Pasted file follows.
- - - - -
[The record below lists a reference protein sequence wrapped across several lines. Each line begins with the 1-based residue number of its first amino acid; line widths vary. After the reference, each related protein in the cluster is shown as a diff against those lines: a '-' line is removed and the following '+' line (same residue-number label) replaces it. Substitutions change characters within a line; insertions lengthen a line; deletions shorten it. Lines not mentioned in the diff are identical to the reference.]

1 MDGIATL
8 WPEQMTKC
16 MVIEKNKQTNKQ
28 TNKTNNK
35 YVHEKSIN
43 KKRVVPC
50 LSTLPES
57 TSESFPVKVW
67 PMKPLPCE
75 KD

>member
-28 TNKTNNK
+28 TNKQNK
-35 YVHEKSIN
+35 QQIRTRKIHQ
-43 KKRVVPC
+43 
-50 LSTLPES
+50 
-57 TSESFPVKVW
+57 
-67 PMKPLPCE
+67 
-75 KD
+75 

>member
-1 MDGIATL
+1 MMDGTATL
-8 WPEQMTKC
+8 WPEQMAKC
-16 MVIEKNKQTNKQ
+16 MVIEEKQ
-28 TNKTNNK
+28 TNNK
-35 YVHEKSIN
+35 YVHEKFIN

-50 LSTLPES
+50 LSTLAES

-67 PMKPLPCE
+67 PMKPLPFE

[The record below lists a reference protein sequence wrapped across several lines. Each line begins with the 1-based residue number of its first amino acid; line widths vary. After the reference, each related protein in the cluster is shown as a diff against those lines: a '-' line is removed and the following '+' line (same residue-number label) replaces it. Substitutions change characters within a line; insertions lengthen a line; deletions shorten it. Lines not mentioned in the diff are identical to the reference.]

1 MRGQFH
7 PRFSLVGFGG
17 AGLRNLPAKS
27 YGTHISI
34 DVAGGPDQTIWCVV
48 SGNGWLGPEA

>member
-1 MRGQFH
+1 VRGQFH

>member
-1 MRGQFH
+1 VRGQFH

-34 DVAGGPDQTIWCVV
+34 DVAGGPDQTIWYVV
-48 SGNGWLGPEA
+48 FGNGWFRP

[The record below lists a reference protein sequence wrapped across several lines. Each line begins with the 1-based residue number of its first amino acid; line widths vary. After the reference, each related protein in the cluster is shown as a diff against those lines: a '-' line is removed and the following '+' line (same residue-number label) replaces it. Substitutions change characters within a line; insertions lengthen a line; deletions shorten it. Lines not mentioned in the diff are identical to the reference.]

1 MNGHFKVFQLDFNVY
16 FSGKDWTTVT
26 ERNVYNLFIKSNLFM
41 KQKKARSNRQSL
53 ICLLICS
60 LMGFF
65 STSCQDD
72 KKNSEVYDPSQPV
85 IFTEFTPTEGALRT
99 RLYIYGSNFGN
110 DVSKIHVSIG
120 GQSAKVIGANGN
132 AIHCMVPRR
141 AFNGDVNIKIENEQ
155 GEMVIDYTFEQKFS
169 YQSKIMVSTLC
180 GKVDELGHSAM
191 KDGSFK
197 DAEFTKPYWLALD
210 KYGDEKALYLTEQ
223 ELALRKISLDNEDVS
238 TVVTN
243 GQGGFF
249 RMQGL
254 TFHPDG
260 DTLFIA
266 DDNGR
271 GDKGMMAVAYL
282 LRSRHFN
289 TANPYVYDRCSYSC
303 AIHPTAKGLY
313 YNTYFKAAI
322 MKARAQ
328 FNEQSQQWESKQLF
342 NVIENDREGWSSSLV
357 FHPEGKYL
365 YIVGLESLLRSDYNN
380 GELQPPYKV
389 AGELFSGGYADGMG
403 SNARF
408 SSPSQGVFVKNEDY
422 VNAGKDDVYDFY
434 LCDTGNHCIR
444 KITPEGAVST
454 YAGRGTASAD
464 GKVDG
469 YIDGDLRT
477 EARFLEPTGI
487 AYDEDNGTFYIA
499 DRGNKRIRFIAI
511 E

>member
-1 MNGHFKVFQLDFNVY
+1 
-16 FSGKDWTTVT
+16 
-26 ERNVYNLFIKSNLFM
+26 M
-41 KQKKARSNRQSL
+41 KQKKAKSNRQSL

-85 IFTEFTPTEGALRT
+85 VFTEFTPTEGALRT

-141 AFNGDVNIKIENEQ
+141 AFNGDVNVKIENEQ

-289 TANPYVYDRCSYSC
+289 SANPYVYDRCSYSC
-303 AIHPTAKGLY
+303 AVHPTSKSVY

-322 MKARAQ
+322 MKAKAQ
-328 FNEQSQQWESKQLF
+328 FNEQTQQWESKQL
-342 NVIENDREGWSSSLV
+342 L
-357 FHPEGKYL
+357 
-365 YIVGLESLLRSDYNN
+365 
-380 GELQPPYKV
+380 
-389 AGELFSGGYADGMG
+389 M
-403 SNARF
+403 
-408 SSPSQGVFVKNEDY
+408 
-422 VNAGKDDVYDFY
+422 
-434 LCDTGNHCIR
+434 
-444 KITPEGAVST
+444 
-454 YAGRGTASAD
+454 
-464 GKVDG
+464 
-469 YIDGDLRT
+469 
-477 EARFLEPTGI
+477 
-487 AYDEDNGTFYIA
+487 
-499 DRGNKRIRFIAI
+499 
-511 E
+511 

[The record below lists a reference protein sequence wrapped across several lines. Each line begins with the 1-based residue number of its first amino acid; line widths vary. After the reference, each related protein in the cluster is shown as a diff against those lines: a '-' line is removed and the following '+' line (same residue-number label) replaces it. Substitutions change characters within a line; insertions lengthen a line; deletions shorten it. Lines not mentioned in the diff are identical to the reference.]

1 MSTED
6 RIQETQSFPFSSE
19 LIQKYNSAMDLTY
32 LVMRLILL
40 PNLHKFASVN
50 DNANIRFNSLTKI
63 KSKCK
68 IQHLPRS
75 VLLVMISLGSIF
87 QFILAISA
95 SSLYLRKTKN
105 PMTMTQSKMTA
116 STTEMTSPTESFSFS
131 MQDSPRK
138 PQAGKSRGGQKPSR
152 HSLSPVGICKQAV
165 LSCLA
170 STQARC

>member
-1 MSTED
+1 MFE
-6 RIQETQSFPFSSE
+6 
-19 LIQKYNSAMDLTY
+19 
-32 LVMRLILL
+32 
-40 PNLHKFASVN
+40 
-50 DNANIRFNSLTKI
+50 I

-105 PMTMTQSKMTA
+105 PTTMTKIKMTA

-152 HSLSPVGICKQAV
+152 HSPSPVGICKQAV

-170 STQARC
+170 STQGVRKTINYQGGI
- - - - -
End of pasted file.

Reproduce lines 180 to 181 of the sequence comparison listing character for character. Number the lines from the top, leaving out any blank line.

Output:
131 MQDSPRK
138 PQAGKSRGGQKPSR